• The Blue and White Magazine

An Orientation to the Occult

Updated: Sep 4

A step-by-step guide to reading tarot this Halloween.


Last year, a friend of mine gave me a tarot reading and predicted that my next great love was right around the corner. When that turned out to be wholly—and maybe inevitably—incorrect, I had to take matters into my own hands. I bought my own set of tarot cards, because I figured if anyone had the right to give me bad life advice, it was myself. And that’s how I became a tarot master! Or at least, became good enough to show you how to scare your friends with warnings and bad omens.


Let’s start with the basics. The Rider-Waite tarot deck, a staple for amateur and expert diviners alike, is comprised of two types of cards: 22 Major Arcana cards are generally thought to represent specific lessons we learn or people we meet in our lives, while 56 Minor Arcana cards relate more to our everyday experiences and encounters. The Minor Arcana are split into four suits—swords, wands, cups, and pentacles. Swords are associated with intellect; wands, with energy and creativity; cups, with emotion; pentacles with the physical and material.


My number one piece of advice for any beginner is to not try to memorize all the cards’ meanings. This may seem counterintuitive, but because of the tarot’s strong connection to our emotion and intuition, I’ve found it’s often easier to recall a card’s significance based on how it makes me feel. A good way to familiarize yourself with the deck is to draw a single card each day and ask yourself, “What do I need to keep in mind today?” Think about how the card you draw might influence your day. If the meaning you derive from a card differs from its defined significance, ignore the definition! Interpretation is integral to a successful reading.


There are two four-card spreads I recommend starting out with. As you can see, the position of each card has its own significance. The cross spread is useful for giving advice or evaluating a specific situation, while the standard spread can be helpful in understanding the querent (whomever you are reading for) or evaluating a certain aspect of their life.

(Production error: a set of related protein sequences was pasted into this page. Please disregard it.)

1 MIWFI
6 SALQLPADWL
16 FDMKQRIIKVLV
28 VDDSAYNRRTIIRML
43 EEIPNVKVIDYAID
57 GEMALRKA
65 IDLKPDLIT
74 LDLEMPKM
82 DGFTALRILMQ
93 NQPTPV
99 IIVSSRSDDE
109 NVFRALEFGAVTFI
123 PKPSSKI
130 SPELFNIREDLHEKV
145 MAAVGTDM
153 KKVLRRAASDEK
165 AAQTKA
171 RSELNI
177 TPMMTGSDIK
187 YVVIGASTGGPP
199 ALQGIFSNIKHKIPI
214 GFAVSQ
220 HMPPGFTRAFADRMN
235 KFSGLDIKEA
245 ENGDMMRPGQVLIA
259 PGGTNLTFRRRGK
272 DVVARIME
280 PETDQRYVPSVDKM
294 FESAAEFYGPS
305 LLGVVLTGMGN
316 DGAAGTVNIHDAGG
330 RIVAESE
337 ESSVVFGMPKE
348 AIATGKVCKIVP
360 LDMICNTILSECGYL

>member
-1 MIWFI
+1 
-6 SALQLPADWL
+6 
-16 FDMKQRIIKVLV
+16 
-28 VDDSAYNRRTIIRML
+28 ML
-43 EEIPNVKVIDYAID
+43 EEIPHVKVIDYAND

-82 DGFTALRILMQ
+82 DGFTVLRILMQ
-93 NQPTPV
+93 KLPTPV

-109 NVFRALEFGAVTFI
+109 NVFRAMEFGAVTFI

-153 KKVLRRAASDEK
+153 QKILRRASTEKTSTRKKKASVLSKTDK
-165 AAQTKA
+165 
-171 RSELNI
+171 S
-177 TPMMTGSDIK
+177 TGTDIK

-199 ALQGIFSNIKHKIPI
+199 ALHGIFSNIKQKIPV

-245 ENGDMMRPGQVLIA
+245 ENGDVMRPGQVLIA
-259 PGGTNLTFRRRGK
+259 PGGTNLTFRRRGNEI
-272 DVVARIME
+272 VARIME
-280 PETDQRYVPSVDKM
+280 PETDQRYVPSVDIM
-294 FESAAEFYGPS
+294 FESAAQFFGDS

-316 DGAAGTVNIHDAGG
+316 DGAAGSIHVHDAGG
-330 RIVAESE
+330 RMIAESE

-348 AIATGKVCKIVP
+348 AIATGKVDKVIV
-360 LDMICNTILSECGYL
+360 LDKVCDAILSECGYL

For any reading, begin by asking the querent if there is something specific they want to focus on. The querent should touch the deck before you shuffle the cards. Once the deck is shuffled, have the querent split it into three sections and then put the sections back together. It doesn’t matter how many cards are in each section or in what order the sections are restacked.

You may draw cards off the top of the deck or have the querent choose them at random. Lay the full spread before turning all the cards over. At this point, you will want to make some contemplative sounds or say, “Interesting,” to build suspense and make the querent a little nervous.


Keep in mind that tarot reading is more about uncovering the subconscious than predicting a concrete future. This is not fortune-telling, so avoid bringing up specific events. Intuition is the key to a productive reading. If you get stuck, it always helps to ask a broad and somewhat leading question, like, “I see I’ve drawn the Death card. Are you afraid of change?” If the querent leaves thinking you’ve seen deep into their mind, you’ve done something right.

Tarot readings can seem like merely smoke and mirrors, but they may also hold a surprising amount of truth, as long as you focus on giving interpretations rather than predictions. This Halloween, I urge you to dabble in the occult, if only to scare your roommate into leaving your shit alone.


Cross spread

1. Represents the topic being dealt with

2. Don’t do this / Avoid this

3. Do this

4. It leads to this


Standard four-card spread

1. Represents the topic being dealt with

2. Don’t do this / Avoid this

3. Do this

4. It leads to this

0 comments

Recent Posts

See All